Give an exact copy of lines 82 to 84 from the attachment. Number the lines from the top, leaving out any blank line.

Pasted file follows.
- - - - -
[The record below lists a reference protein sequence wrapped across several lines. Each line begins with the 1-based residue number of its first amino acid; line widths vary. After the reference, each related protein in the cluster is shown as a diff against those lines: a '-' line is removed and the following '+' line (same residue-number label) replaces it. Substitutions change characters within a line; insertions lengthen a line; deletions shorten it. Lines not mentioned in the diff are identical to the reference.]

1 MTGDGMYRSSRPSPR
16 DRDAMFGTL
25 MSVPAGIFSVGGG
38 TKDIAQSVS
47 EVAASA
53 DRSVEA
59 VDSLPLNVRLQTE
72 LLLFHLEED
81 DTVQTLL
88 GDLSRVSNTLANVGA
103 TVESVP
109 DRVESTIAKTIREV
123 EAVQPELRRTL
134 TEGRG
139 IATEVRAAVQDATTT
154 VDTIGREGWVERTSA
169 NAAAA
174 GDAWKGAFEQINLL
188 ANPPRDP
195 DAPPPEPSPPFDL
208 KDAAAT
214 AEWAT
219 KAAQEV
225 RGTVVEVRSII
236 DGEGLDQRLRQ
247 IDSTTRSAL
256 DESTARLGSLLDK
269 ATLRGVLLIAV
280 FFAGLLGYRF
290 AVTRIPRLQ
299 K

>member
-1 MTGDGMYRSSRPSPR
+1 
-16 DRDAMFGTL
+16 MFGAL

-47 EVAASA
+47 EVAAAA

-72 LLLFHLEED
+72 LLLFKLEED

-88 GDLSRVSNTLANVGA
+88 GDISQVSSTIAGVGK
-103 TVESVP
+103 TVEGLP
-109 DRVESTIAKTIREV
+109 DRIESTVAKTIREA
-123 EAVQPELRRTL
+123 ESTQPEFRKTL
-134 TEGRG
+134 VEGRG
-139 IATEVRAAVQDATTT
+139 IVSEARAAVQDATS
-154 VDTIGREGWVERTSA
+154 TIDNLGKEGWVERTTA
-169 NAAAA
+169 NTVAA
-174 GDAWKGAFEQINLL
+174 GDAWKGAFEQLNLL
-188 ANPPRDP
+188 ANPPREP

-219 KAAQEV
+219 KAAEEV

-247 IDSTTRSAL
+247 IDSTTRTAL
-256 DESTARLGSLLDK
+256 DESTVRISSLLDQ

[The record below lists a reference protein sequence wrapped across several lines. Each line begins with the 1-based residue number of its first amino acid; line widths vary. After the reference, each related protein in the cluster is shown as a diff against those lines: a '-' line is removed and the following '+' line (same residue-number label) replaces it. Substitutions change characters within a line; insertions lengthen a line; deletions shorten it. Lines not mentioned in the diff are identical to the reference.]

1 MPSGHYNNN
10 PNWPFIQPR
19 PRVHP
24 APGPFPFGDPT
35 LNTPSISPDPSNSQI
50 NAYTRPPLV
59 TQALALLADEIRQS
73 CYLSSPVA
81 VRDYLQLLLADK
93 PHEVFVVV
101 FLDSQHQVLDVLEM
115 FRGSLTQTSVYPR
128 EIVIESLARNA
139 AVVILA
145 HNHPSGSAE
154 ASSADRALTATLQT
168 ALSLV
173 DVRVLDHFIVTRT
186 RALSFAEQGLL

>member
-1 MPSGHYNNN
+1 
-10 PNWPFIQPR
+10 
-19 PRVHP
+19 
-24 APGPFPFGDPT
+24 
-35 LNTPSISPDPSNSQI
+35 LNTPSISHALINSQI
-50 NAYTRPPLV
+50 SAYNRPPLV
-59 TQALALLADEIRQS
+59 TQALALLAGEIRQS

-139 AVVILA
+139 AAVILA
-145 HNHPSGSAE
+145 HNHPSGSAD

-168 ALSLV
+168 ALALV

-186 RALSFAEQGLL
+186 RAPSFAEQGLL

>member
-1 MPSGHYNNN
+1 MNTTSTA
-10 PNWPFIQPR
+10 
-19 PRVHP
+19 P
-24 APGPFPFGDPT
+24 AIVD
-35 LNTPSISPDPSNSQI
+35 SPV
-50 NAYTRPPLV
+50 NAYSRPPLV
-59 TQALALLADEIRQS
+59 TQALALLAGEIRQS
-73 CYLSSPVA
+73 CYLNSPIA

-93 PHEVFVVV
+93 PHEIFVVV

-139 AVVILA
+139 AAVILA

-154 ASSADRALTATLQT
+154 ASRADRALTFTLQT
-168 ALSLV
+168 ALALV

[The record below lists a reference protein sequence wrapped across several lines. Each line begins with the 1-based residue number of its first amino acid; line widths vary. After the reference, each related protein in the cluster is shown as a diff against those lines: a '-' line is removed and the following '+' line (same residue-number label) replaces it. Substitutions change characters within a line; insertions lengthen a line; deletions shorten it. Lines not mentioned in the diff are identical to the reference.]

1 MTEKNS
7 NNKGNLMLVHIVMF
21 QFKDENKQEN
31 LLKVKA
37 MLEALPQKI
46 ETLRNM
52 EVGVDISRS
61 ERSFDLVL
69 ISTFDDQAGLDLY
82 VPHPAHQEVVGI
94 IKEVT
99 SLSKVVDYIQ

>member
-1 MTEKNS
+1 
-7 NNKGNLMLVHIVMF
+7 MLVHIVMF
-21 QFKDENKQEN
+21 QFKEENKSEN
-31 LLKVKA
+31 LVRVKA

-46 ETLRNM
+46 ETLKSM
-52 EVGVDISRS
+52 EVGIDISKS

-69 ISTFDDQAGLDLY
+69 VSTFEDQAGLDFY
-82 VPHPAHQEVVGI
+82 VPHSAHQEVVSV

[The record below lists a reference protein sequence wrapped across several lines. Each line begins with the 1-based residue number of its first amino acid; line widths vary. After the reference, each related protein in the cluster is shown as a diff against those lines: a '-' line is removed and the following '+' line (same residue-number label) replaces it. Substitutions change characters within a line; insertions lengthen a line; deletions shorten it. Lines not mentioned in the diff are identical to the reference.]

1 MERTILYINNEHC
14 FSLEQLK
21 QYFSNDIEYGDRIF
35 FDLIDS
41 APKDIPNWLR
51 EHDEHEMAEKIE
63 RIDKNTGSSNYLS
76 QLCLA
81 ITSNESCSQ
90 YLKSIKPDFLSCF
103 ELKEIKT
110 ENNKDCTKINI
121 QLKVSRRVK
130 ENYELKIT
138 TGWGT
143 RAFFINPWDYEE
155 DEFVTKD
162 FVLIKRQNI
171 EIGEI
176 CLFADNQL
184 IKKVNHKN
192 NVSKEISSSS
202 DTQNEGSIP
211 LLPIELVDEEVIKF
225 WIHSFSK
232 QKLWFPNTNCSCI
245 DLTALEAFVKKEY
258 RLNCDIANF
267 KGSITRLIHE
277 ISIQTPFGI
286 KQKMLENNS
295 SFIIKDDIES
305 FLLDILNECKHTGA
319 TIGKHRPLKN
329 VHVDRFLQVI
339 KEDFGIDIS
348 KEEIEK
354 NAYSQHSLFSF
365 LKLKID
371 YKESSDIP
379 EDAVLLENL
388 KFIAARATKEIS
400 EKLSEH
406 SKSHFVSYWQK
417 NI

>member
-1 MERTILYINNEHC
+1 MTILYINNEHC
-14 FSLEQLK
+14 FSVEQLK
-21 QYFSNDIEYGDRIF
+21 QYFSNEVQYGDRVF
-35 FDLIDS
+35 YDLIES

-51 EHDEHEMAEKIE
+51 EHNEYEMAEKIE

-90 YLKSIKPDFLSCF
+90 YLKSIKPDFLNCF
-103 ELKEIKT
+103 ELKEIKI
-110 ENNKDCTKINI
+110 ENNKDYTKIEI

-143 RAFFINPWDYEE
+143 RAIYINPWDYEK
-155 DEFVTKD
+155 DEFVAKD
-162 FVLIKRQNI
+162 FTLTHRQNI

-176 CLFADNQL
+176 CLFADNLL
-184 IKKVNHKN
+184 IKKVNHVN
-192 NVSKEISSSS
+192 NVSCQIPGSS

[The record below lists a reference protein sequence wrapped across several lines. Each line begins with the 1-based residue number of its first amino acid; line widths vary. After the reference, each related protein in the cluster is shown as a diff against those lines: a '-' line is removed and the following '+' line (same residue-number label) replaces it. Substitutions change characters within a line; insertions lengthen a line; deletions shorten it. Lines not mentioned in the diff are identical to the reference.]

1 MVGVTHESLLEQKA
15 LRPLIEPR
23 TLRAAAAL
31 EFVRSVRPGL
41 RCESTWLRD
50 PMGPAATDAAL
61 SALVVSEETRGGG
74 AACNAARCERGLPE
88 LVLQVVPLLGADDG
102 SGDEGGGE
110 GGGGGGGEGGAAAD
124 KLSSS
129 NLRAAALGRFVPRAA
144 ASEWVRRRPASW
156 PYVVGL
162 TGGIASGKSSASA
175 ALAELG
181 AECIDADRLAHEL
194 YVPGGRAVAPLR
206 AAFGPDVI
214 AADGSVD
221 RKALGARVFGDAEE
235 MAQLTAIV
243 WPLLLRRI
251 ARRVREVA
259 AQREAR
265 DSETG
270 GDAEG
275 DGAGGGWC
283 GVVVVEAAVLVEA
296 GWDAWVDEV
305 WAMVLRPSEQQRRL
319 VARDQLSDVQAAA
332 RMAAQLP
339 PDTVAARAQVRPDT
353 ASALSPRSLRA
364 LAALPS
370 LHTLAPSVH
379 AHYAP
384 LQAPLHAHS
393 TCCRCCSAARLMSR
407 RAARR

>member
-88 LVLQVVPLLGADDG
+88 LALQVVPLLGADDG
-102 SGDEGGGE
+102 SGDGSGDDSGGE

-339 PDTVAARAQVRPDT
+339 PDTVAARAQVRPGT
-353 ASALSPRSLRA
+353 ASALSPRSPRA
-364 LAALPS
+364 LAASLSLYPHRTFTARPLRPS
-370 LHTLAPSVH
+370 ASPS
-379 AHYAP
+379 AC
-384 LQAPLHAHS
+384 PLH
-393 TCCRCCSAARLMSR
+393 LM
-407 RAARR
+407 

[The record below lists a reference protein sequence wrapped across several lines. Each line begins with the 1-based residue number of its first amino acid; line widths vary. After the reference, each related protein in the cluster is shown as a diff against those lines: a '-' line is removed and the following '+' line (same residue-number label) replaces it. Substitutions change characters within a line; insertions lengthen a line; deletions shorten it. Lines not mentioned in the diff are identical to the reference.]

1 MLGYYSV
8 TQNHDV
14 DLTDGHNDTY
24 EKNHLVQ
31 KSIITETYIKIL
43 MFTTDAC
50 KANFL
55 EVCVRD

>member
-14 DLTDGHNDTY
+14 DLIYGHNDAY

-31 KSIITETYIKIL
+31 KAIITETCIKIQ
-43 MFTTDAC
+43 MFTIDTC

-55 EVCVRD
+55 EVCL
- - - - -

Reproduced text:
139 AVVILA
145 HNHPSGSAE
154 ASSADRALTATLQT